THE MAGNETIC SUMP PLUGS
Most units of Uncle Sam's World War II military forces tackled their assigned tasks without reservation. Our 40th Bomb Group followed this pattern while training for combat in the new B-29 Superfortress at Pratt, Kansas, in 1943-1944. When the group was combat ready, we were told that our main problems overseas would be primitive living and working conditions, limited supplies, bad weather, perilous flights over mountains, and Japanese offensive and defensive opposition. In 1944, we moved to Chakulia, India, our permanent base for operations against the Japanese Empire from the China-Burma-India Theater.
During the many long flights between refueling stops on the trip from Kansas to India, the B-29 showed what the real problem would be overseas. The real problem would be the R-3350 aircraft engine. Many Pilots had to shut down a malfunctioning engine in-flight, and fly to the next stop on three engines. After corrective maintenance, they would takeoff, and occasionally have to shut down the same or a different engine on the next flight. Many planes had to have an engine replaced at a refueling stop
Fortunately, the R-3350 engine had a design feature crew chiefs used to locate the source of certain engine malfunctions. Two magnetic sump plugs were installed in each engine -- one in the nose section and one in the accessory section. These magnetic plugs collected pieces of metal from the oil supply to provide evidence of an existing or potential internal engine failure. Crew chiefs learned to check these plugs after every flight.
When Colonel William "Butch" Blanchard became the 40th Bomb Group Commander, he maintained a record of engine failures and combat mission aborts due to an engine failure. Captain Charles Taylor, a veteran Pilot in our 45th Bomb Squadron, experienced such a string of engine failures and aborts, that we called him "snake bit." Colonel Blanchard took note of Captain Taylor's record, and decided that the Captain was afraid to fly a B-29.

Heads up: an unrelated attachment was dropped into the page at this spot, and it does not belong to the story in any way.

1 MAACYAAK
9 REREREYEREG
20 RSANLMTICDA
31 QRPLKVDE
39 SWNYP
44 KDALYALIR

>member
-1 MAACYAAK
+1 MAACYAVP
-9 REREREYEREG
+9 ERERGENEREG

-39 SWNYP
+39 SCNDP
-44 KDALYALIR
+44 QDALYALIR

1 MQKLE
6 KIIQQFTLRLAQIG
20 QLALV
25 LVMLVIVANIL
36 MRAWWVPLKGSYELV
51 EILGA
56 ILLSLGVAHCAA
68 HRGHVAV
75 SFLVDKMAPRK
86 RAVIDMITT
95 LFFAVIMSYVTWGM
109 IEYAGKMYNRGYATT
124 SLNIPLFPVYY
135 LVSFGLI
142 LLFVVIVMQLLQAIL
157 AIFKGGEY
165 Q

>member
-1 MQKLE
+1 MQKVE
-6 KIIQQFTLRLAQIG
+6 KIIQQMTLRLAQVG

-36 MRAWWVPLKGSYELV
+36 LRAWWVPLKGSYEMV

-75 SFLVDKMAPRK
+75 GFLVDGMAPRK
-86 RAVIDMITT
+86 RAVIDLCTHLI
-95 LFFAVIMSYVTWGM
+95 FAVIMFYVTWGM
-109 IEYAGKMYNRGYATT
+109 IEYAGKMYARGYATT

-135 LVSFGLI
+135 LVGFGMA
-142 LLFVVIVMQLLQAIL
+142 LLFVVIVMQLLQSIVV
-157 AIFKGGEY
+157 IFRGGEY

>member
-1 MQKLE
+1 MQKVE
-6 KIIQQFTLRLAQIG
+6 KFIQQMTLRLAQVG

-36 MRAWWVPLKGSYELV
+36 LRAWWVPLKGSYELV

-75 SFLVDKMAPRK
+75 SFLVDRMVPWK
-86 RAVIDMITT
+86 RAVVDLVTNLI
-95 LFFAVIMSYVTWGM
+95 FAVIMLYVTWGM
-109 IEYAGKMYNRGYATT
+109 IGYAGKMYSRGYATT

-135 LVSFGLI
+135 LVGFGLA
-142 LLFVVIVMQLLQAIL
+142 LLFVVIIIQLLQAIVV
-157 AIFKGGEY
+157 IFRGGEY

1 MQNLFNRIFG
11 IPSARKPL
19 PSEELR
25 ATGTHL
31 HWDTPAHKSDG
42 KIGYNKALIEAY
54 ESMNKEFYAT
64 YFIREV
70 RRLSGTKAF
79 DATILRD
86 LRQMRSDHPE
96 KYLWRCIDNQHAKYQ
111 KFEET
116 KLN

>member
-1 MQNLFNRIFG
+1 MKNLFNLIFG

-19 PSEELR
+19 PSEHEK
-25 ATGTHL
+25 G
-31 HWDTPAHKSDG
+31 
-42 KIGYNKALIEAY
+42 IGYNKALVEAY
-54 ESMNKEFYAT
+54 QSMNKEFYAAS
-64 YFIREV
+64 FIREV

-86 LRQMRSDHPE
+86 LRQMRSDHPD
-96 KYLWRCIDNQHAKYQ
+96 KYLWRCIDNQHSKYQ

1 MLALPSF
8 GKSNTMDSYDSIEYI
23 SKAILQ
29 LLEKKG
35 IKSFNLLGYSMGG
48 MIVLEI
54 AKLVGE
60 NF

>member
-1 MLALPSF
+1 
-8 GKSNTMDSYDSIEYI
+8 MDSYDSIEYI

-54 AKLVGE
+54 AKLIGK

The next time Captain Taylor had to shut down an engine during a combat mission, he radioed that he was returning to Chakulia. When the plane was taxied into its hard stand, Colonel Blanchard was sitting in his jeep nearby. The Colonel was dressed in a flight suit and had a stern look on his face. He was waiting for Captain Taylor to exit the plane. After giving Captain Taylor a terse lecture for aborting another mission, Colonel Blanchard said that there was nothing wrong with the engine. He ordered the ground crew to unfeather the propeller, refuel the plane, and prepare it for an immediate test flight. He said he would fly the B-29 and prove that there was nothing wrong with the engine. He stood under the plane's wingtip and watched the refueling operation.
Captain Taylor received another rebuke when he approached Colonel Blanchard to describe the failed engine's symptoms. Flight Officer Pete Petras, the crew's Flight Engineer, listened carefully while his Pilot was lectured then accused of aborting a combat mission without cause. When Colonel Blanchard ordered the plane to be prepared for a test hop, Flight Officer Petras and a mechanic quickly pulled both magnetic sump plugs from the failed engine. In his oil-splattered flight suit, Pete Petras walked up to the Colonel, opened his oily hands and displayed two magnetic sump plugs that had collected metal fragments.
Colonel Blanchard stared at the plugs. While talking condescendingly, Flight Engineer Petras identified filings from a bearing, part of a piston ring, and pieces of a connecting rod. In a polite but firm voice, he said, "Colonel, these plugs prove that the engine failed. The engine must be replaced before this B-29 can fly again." The evidence convinced Colonel Blanchard that the abort was justified. He got into his jeep and drove away from the hard stand.
That was the last time anyone heard criticism of Captain Charles Taylor's crew. The crew completed its combat tour with an outstanding record, and by VJ Day, it had become one of the most highly decorated crews in the 40th Bomb Group.
* From Ira V. Matthews' Eighty-one War Stories. *